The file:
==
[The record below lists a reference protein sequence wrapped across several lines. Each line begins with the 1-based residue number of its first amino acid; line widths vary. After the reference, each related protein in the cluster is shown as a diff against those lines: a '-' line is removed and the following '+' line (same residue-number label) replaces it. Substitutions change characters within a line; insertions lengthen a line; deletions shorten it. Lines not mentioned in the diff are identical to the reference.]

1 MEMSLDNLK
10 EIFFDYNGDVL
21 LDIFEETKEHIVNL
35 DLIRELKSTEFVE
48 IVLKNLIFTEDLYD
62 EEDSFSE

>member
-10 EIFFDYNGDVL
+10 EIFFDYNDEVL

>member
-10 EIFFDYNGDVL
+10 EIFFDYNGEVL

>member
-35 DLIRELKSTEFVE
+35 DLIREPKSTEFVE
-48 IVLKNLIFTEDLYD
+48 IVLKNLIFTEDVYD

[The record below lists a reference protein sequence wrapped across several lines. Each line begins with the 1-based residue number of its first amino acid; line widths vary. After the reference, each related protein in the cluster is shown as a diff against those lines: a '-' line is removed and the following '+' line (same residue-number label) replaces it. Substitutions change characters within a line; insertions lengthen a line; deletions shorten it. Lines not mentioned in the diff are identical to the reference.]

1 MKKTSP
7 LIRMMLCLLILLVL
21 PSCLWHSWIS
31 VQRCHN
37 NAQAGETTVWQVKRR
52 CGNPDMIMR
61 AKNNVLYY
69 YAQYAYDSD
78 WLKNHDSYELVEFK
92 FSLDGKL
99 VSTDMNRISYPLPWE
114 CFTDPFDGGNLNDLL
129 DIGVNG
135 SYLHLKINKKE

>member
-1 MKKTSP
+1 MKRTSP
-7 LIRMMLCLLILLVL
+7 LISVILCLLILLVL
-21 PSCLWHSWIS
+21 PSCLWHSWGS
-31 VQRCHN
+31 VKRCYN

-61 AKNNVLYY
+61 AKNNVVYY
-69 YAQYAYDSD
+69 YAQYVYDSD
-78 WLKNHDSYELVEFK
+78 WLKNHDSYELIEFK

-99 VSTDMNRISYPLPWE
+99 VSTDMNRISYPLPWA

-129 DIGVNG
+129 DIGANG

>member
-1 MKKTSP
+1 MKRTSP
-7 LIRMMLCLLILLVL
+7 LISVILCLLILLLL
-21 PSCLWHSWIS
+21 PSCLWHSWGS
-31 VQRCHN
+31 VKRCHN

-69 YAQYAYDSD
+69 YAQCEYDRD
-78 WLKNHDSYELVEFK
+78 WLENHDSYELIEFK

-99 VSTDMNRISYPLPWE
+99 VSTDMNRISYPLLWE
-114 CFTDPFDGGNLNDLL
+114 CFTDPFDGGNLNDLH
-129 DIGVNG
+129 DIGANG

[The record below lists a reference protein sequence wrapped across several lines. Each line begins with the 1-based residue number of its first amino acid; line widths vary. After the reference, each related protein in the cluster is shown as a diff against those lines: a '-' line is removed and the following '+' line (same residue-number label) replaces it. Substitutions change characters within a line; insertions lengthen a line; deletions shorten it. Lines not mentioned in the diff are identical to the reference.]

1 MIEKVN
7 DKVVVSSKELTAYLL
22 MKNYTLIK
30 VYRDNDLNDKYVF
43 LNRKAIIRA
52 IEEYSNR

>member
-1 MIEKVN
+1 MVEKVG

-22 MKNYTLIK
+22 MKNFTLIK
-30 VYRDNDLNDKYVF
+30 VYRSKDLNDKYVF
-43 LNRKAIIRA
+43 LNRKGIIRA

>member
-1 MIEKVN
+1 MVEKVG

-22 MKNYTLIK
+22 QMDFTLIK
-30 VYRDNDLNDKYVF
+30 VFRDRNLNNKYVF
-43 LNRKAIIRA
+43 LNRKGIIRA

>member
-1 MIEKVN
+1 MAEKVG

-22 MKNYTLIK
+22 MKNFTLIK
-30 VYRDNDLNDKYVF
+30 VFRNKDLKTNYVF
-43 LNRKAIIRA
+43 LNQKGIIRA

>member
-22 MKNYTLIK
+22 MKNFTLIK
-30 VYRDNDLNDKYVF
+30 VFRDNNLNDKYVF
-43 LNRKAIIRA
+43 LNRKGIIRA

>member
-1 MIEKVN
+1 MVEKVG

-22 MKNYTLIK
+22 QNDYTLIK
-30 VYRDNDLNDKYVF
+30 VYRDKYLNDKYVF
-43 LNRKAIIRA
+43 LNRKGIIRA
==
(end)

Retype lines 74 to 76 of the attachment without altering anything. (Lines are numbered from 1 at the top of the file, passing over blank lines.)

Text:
7 DKVVVSSKELTAYLL
22 MKNYTLIK
30 VYRDNDLNDKYVF